Re: [AMBER] Langevin Dynamics on selected atoms?

From: Jose Borreguero <>
Date: Fri, 3 Jan 2014 10:46:07 -0500

> Correlation functions of what?
The incoherent structure factor I(Q,t) of the hydrogen atoms (the Fourier
transform of the dynamic self distribution function g(r-r0,t) )

>Why not just run NVE?
I am running a relatively small molecule in vacuum at T=200K, thus the
molecule behaves as a harmonic solid except for the methyl rotations. I
wanted to measure I(Q,t) for these rotations but the low-frequency harmonic
motions of the rest of the molecule degrade the signal coming from the
methyl rotations. Unfortunatley, running in the NVE at low T and in vacuum
preserves these harmonic motions.
The harmonic motions can be removed by including interactions with external
particles, either real (solvent) or ghost (Langevin dynamics). In
particular, if you use Langevin dynamics with damping coefficient w_0, you
will decorrelate any harmonic motions with frequencies under w_0, thus
cleaning the I(Q,t) signal. Also, the external interactions will affect the
methyl rotations weakly if they are applied only to non-hydrogen atoms. If
you "bombard" the hydrogens with ghost particles, you will also decorrelate
the methyl rotations.

On Fri, Jan 3, 2014 at 12:34 AM, Jason Swails <>wrote:

> On Thu, Jan 2, 2014 at 3:21 PM, Jose Borreguero <
> >wrote:
> > Dear AMBER users,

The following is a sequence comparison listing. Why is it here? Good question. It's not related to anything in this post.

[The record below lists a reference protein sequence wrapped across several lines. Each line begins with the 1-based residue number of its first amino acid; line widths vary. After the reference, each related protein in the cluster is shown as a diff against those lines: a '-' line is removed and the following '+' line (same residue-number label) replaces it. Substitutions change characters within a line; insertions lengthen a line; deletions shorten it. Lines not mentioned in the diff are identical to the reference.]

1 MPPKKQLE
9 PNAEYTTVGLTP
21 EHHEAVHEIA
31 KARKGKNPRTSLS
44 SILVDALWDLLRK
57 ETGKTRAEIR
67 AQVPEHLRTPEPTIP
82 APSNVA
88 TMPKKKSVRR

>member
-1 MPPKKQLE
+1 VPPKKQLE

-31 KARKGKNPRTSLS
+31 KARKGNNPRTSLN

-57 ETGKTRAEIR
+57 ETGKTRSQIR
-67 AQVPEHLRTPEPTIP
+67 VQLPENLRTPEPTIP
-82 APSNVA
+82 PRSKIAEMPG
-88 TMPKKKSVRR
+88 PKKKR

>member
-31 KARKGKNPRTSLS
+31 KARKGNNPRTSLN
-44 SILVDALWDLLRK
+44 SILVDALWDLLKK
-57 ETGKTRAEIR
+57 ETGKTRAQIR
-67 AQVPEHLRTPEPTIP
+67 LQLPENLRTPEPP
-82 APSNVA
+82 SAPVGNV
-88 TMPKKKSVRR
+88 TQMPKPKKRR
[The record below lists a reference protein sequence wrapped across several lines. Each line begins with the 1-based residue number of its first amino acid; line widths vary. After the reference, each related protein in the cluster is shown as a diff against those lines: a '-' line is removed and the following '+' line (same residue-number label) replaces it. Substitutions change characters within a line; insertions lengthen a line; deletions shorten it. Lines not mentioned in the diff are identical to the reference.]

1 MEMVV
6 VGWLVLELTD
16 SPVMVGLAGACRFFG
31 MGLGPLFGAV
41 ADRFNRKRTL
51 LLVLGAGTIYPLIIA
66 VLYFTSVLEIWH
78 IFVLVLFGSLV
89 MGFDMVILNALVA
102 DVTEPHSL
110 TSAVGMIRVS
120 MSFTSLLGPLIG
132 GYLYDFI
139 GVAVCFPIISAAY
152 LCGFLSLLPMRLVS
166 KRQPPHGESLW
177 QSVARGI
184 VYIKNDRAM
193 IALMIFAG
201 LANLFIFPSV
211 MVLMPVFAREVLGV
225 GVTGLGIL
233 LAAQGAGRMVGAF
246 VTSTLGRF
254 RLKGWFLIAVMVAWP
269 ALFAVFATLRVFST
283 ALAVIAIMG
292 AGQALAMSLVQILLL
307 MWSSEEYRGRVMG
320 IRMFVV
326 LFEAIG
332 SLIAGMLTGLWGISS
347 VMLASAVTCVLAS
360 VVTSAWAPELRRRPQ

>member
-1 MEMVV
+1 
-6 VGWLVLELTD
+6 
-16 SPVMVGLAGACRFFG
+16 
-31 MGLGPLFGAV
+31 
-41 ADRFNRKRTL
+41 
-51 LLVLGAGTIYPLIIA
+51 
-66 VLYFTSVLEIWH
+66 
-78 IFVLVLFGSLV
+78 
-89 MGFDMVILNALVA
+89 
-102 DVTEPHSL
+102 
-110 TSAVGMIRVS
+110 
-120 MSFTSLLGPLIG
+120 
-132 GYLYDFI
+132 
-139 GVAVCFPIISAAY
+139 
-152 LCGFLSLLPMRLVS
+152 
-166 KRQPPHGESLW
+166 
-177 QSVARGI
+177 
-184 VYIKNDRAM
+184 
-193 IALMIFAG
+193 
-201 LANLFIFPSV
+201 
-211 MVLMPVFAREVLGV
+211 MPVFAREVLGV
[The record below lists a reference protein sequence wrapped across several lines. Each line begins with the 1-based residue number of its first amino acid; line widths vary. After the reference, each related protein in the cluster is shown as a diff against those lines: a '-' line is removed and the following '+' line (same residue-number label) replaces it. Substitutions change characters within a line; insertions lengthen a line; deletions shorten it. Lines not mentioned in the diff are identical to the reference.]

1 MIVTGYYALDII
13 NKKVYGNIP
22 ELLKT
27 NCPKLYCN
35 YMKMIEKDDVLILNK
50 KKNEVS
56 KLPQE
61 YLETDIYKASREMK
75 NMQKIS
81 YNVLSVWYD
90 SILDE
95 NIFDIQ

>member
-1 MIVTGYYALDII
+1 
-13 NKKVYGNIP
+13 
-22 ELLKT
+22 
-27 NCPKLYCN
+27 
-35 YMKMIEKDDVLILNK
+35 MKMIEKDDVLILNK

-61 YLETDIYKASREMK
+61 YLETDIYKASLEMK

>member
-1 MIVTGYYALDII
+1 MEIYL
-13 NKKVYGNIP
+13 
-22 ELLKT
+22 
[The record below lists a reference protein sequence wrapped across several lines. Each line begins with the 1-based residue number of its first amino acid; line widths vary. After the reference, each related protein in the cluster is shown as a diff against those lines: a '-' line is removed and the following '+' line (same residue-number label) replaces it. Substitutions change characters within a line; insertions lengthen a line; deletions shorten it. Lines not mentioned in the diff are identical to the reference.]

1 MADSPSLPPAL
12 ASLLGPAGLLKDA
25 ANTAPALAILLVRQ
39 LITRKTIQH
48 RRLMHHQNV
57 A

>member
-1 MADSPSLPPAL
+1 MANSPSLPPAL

> >
> > Is it possible to apply the Langevin dynamics a subset of the atoms?
> No.
> > I need
> > to calculate correlation functions for the hydrogens of my system,
> Correlation functions of what? Bond vectors? I can't imagine any
> measurements you would make in which Langevin dynamics targeted to a subset
> of the atoms would not impact their correlation functions.
> and it
> > would be handy to apply Langeving dynamics only to the heavy atoms so
> that
> > the correlation functions are unnafected by the addition of the thermal
> > bath.
> >
> Why not just run NVE? For a properly equilibrated simulation it should be
> equivalent to an NVT ensemble as long as the settings were optimized for
> good energy conservation (constraint tolerance, etc.). The upside is that
> you can compute temporal properties from an NVE simulation (which seems
> like it may be of interest to you).
> Good luck,
> Jason
> --
> Jason M. Swails
> BioMaPS,
> Rutgers University
> Postdoctoral Researcher
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Received on Fri Jan 03 2014 - 08:00:02 PST
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